One day you waked up and decided to solve all the issue in your plants -which is a good thing to do in the morning- you opened the production system and sort out all the big issues, you found out that there are many of these issues, so the next logical step is to select the biggest one of these many issues. One of the ways to do that is a Pareto chart, where we want to find the 20% of the causes that create the 80 of the effect -losses in our case- I’ll claim that there are better ways to find and visualize the bad actors, but first let’s try the Pareto chart.
Our data contains 129 observations (incidents) the first 15 rows looks like this:-
|Incident ID||Start Date||Plant||Cost||Category||Type||Lost Production||Asset|
|2||2017-01-27||P3||14010||Equipment||Mechanical - Rotating||58||K-1111|
|4||2017-02-02||P1||6196||Process||Preparation for Planned Shutdown||14||NA|
|6||2017-02-03||P1||16157||Process||Preparation for Planned Shutdown||49||NA|
|7||2017-02-04||P5||245393||Process||Preparation for Planned Shutdown||834||NA|
|8||2017-02-05||P4||16969||Process||Preparation for Planned Shutdown||102||NA|
|9||2017-02-06||P3||40073||Process||Preparation for Planned Shutdown||187||NA|
|10||2017-02-06||P4||39381||Process||Preparation for Planned Shutdown||259||NA|
|11||2017-02-28||P3||152990||Process||Plant Start up||807||NA|
|12||2017-03-01||P3||119481||Process||Plant Start up||627||NA|
|13||2017-03-02||P5||1299618||Equipment||Mechanical - Stationary||3849||V-1201|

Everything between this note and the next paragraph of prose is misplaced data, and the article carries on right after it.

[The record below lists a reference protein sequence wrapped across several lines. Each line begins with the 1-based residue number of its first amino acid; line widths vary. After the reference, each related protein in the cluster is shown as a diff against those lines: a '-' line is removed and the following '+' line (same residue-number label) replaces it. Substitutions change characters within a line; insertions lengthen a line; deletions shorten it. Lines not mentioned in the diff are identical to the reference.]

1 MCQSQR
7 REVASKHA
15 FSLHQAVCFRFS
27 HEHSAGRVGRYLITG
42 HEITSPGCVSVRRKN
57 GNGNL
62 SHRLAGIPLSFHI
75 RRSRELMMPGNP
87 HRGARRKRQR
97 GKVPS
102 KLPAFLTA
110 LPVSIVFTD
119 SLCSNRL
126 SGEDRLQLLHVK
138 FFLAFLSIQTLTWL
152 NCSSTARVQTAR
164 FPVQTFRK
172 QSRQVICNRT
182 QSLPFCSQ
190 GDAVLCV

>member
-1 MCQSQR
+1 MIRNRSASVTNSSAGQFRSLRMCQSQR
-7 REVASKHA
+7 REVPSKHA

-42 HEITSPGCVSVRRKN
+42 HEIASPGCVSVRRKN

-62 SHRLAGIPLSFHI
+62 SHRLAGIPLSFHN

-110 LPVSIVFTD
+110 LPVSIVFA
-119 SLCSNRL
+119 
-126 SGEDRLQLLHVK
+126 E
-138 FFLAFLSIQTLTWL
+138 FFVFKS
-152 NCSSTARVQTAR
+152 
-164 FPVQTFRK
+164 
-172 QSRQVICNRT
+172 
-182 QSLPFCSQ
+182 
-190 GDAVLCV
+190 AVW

|15||2017-03-03||P5||1299618||Equipment||Mechanical - Rotating||3849||C-1100|
you may have different taxonomy and different level of details where you work but the concept still the same, however when it comes to the details, the more the merrier.
The first question comes to the mind when we want to do Pareto chart is “group by what ?”. In our case, we have 8 columns, 6 causes and 2 effects(i.e. cost and lost production). so we’ll group by which cause and which effect? which of these effects is more important? I think the answer is very clear for this one.bottom line it’s the cost $. But what about the causes? the “Incident ID” is very small, “Plant” might be very big, the choice of the right level of “data granularity” might be choose based on the frequency of the report, so we might found large granular suitable for yearly report and fine granular more suitable for weekly or monthly reports, however in the second approach of visualizing the bad actors we don’t need to worry about this issue, we’ll see that shortly. Now and for this Pareto example I’ll group by “Type”.
Sunburst chart looks very confusing at the first time but once you give it a chance you’ll love it. You can summarize a lot of data at a glance.
First, we need to make our data in the following format.
|P1-Equipment-Mechanical - Rotating-P3423||6051|
|P1-Equipment-Mechanical - Rotating-P3659A||4062|
|P1-Process-Catalyst & Process Media-NA||16101|
|P1-Process-Preparation for Planned Shutdown-NA||22353|
We can eaisly format our data in this way using the code provided at “The code” section
library(sunburstR) library(dplyr) production$Asset<- gsub("-","",production$Asset) production$con <- paste(production$Plant,production$Category,production$Type,production$Asset,sep = "-") keep <- c("Cost", "con") production2 <- production[keep] production2 <- production2[c(2,1)] production2 <- production2 %>% group_by(con) %>% summarise(Cost =sum(Cost)) sunburst(production2, count = T)
After we have identified the Bad Actors, it’s time to take action, now we’ll go from problem identification to problem-solving. The Root Cause Analysis (RCA) is an excellent tool to address high-level problems like the bad actors. For more about the RCA:-